Claudette Kulkarni explores lesbian experience from a Jungian and feminist perspective, through interviews with women who see themselves as lesbians or who are in a lesbian relationship. Although a feminist treatment of the subject challenges the heterosexism of Jungian theory, the author presents a link between theory and experience that is consistent with both approaches. She concludes that when a woman finds herself loving another woman she is often responding to a profound psychological instinct to act, in spite of internal conflict or external opposition, and that this is a significant move in the service of personal and collective individuation and a movement toward achieving self-understanding
Men's Bodies, Men's Gods explores the intersection of body, religion, and culture from the specific perspective of male identities. How are male bodies constructed in different historical periods and contexts? How do race, ethnicity, and sexual preference impact on the intersection of male bodies and religious identity? Does Christianity provide models to cope with the aging and ailing male body? Does it provide models for intimacy between men and women? Between men and men? And, how do men reflect the carnal dimensions of power, abuse, and justice?
In The Missing Myth, Gilles Herrada tackles the many questions about the role and meaning of homosexuality in the evolution of our species and the development of civilization: what evolutionary edge same-sex relationships have provided to the human species; what biological mechanisms generate the sexual diversity that we observe; why homosexual behavior ended up being prohibited worldwide; why homophobia has persisted throughout history; why the homosexual community resurfaced after World War II; and others. In this heartfelt, beautifully written, and painstakingly researched text, the author sculpts a vision of homosexuality that integrates its many dimensions. Stressing the connection between the social status of homosexuality and how same-sex love is depicted in the myths of a particular culture, The Missing Myth advocates the creation of a new mythos—not only informed by all the fields of knowledge, but also inclusive of the beauty, truth, and goodness of same-sex love.
Authority, Inspiration and Heresy in Gay Spirituality
Author: Rollan McCleary
Gay spirituality represents a hidden strand in Western thought that was only publically declared from the Gay Liberation of the 1970s. Since "coming out", expressions of gay spirituality have proliferated in both number and diversity. Beginning with gay theology within Christianity, the phenomenon has now reached as far as Buddhism and neo-paganism. But, so far, critical analysis of the movement has been very limited largely because gay spirituality has been treated as a political and social movement arguing for rights and acceptance within religious circles. 'A Special Illumination' offers an indepth analysis and argues that gay spirituality should be placed at the heart of religion.
The Reader's Guide to Lesbian and Gay Studies surveys the field in some 470 entries on individuals (Adrienne Rich); arts and cultural studies (Dance); ethics, religion, and philosophical issues (Monastic Traditions); historical figures, periods, and ideas (Germany between the World Wars); language, literature, and communication (British Drama); law and politics (Child Custody); medicine and biological sciences (Health and Illness); and psychology, social sciences, and education (Kinsey Report).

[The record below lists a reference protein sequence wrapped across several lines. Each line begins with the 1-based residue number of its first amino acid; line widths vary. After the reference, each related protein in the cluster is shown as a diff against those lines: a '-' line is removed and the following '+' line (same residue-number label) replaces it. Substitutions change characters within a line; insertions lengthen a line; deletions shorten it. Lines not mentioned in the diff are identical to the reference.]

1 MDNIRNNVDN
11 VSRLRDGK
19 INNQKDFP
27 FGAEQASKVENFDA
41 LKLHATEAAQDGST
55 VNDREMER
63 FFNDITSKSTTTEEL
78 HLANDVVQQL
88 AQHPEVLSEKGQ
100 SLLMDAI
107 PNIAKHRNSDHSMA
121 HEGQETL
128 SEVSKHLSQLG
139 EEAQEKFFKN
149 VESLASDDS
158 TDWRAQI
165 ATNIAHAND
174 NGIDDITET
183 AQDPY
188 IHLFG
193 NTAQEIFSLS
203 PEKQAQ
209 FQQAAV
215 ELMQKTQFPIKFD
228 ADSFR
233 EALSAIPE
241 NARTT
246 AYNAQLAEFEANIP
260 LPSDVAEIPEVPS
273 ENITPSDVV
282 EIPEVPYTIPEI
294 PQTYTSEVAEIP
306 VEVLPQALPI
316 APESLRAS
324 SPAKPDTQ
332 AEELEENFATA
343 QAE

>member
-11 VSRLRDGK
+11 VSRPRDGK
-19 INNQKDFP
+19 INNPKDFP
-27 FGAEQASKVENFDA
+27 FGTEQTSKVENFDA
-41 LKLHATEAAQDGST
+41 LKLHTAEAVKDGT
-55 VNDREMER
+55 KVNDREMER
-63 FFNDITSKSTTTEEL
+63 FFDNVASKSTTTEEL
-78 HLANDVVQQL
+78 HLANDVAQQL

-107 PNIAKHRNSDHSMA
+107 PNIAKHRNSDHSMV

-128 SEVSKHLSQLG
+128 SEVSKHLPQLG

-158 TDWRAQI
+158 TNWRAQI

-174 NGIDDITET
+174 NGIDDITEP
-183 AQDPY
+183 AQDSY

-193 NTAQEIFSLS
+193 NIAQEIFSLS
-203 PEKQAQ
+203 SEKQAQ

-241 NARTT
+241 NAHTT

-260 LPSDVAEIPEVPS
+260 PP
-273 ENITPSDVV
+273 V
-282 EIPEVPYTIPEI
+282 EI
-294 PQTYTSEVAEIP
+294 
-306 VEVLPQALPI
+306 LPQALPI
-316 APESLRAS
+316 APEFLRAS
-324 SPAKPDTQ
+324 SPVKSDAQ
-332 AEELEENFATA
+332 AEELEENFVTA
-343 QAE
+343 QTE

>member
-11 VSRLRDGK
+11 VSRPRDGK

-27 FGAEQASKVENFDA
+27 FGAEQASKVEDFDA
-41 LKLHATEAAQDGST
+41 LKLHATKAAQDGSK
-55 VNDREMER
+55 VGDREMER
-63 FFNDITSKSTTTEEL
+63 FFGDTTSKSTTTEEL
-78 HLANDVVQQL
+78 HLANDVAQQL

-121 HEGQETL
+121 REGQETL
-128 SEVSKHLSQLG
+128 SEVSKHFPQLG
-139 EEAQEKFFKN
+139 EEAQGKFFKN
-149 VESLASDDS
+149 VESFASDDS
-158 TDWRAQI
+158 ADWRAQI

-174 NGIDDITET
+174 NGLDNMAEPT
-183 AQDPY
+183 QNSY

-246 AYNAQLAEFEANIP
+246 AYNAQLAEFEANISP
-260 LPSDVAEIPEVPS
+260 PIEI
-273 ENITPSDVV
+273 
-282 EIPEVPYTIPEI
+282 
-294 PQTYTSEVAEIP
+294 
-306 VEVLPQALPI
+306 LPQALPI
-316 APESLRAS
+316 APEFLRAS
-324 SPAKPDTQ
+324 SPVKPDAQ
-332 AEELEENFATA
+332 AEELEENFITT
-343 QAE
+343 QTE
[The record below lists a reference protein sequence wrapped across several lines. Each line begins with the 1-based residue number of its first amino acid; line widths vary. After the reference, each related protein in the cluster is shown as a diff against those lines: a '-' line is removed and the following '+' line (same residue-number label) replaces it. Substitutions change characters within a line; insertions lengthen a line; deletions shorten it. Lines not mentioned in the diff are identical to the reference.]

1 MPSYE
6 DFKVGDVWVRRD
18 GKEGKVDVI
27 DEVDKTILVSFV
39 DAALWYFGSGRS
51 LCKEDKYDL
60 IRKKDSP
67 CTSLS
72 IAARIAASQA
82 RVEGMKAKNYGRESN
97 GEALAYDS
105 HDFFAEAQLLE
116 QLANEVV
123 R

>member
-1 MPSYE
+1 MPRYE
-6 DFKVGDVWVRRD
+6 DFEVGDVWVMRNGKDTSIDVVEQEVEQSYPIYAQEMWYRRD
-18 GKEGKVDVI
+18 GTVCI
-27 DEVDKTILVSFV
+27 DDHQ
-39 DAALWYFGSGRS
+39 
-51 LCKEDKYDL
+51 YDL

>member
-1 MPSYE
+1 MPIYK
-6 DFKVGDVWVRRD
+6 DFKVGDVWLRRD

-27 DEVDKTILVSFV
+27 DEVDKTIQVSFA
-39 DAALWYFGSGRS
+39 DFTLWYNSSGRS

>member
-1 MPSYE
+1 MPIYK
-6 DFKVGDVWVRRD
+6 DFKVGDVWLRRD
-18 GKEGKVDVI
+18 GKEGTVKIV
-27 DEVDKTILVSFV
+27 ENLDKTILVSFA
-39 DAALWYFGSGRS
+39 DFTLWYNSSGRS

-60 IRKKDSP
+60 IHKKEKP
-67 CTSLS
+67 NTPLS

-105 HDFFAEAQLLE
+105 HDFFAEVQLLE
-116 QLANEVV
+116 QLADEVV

Recent years have witnessed an astonishing cultural and legal shift when it comes to homosexuality and same-sex marriage. Many Christians see these changes as a defeat for Christian values, often painting Christian opponents as sell-outs to secular culture. But can there be a genuinely Christian case for same-sex marriage? This book makes that case. While sensitive to scriptural issues, it focuses on a question that cannot be answered by Scripture alone: What does love for our gay and lesbian neighbors demand? This question calls us to pair theological, philosophical, and scriptural reflection with something else: attention to gay and lesbian lives. We must attend to the psychological research and, more importantly, to the stories our gay and lesbian neighbors tell us about themselves and their experience. Love does not permit us to plug our ears with Bible verses. While this book argues that Christian love calls us to make same-sex marriage available, the deeper conclusion is that Christian values prevail when we wrestle with these questions in a spirit of love: love for those with whom we disagree, and love for those most affected by the decisions we reach.
The Stories and Professional Lives of Gay, Lesbian, and Bisexual Librarians and Their Advocates
Author: Norman G. Kester
Category: Language Arts & Disciplines
In this work, over 30 librarians (such as James V. Carmichael, Jr., Sanford Berman, Martha E. Stone, Gerald Perry, Barbara Gomez and Martha Cornog) address gay and lesbian issues facing the profession, and in some cases offer their own stories of understanding their sexuality and its implications on their professional lives. Some of the issues addressed are the need to uphold intellectual freedom, challenging the censorship of gay materials in libraries, AIDS material in the library, the information needs of gay and lesbian patrons, collection development, and confronting homophobia.
A Jungian psychoanalyst traces the artistic roots of eros between men, from ancient Greek times to modern times, through myths, art, poetry, and symbols, in a study that discusses such topics as the rape of Ganymede, Michelangelo's loves, and the letters between Freud and Jung. Simultaneous.
A cutting-edge anthology that opens the door for emergent voices from African American, Indigenous, Latin American, and Asian embodiment traditions to transform the field of somatics The notion of “body” that underlies most available writings about somatic theories and practices often assumes a universal normality of structure and function that has now come into question. In this collection, viewpoints grounded in neural, hormonal, gender, and physiological diversities challenge convention and open up a more inclusive world of somatics for psychotherapy and many forms of bodywork. The authors embody these differences and have developed their particular somatic practices out of direct experience. Their narratives offer new approaches to the transformation of our social order’s bodily roots enabling a healing of the recurrent traumas of the past. Covering topics such as the autistic body-mind, how the human body is both shaped by and shapes contemporary society, and somatic psychotherapy as a trustworthy resource for healing within the African American community, these poignant essays will help students and practitioners of somatics broaden the scope and efficacy of their therapeutic practices.